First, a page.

Politicians and preachers who shamelessly promote these prejudices to gain votes or add to the church coffers are to be condemned for their actions just as those who exploit racism for the same reasons.

Educating all people about sexual orientation and homosexuality is likely to diminish anti-gay prejudice.

I participate in community outreach for this purpose. (From: Family Scholar's blog Comment #71)

Monday, April 11, 2005


Magical Thinking vs Gay Reality

John wrote: "All people should be equal, and to create equality, all people should truly love and become fully human by joining with a person of the other sex into a single fully human entity."

In therapy, this is known as "magical thinking." When confronted with a difficult situation, instead of dealing with the issue, the person simply waves a magic wand, changing the world into one where the problem no longer exists. Needless to say, reality doesn't change to conform to our wishful thinking, so pretending otherwise isn't helpful. The sooner the person leaves their fantasies behind and deals with the world of reality the better.

The reality is this:

About five percent of any given population is attracted the persons of the same gender. They cannot form bonds of love and affection with persons of the opposite sex.

The gender of the person one is attracted to is hard wired into to limbic system before birth at the same primitive level as the fight or flight reaction. As an autonomic nervous system function, this emotional reaction is not subject to conscious control.

Sexual orientations are distributed though the population in a nearly random fashion. The proportions represented have held true over time and across cultures. Anyone can have a gay son or a lesbian daughter, VP and Mrs. Cheney, for example. Upbringing has nothing to do with it.

Sexual orientation cannot be changed. This is one of the three main reasons that the American Psychological Association and other reputable organizations removed this category from the list of mental disorders in the 1970's. The evidence in support of this decision is overwhelming.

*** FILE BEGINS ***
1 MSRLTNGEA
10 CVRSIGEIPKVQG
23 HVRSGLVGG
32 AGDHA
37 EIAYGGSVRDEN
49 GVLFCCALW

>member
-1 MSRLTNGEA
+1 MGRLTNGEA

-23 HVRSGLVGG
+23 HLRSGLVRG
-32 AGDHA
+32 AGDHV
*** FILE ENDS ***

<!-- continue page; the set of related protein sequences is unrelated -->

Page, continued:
While we can moderate our behavioral response to an emotional reaction, we can no more eliminate the reaction itself than we can hold our breath indefinitely. Trying to "cure" someone of their homosexuality is not only futile but also dangerous. When a person realizes that no "cure" is possible despite their most sincere efforts, they can become depressed and suicidal. Anyone who encourages a person to attempt such a change is also responsible for the tragedy that follows.

Teens are subject to peer pressure to conform to the norms of the group, which is predominately heterosexual. This is impossible for gay and lesbian students. Fortunately, schools have made efforts to inform students about the homosexual situation, yet prejudice and harassment continue. The rate of suicides among gay teens is still three times the average.

In the same way, pressuring someone who is not heterosexual to give up their emotional needs for love and affection to enter into a heterosexual marriage, not only does the couple involved an injustice and their children, but does harm to society in the long run as well.

The propensity of some politicians and preachers to play to the homophobic prejudices of ill-informed people for political or personal gain is still rampant in many areas of the country as we saw in the last election and in too many TV ministries. We need to celebrate our differences, not exploit them.

So waving a magic wand as if this will make homosexuals disappear or to ignore them or tell them to act like everyone else, is not a realistic approach to the situation. If you can't provide positive solutions in these matters, then you are just another part of the problem.

And no, I'm not in the public square trying to drum up business. Frankly I'm tired, very tired of the time spent to repair the lives of those whom a thoughtless and unjust society have torn apart due to unwarranted prejudice. I look forward to the day when a better understanding of homosexuality, as presented above, will make this less necessary. (From: Family Scholar's blog Comment #66)